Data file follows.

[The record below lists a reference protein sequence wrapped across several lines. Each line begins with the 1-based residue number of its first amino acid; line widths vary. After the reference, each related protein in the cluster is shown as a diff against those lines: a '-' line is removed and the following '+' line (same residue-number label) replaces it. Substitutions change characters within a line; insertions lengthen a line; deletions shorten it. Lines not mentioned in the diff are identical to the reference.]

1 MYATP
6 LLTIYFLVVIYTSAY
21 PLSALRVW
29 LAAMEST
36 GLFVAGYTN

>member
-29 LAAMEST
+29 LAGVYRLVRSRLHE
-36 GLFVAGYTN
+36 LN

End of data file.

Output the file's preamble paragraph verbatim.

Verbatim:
[The record below lists a reference protein sequence wrapped across several lines. Each line begins with the 1-based residue number of its first amino acid; line widths vary. After the reference, each related protein in the cluster is shown as a diff against those lines: a '-' line is removed and the following '+' line (same residue-number label) replaces it. Substitutions change characters within a line; insertions lengthen a line; deletions shorten it. Lines not mentioned in the diff are identical to the reference.]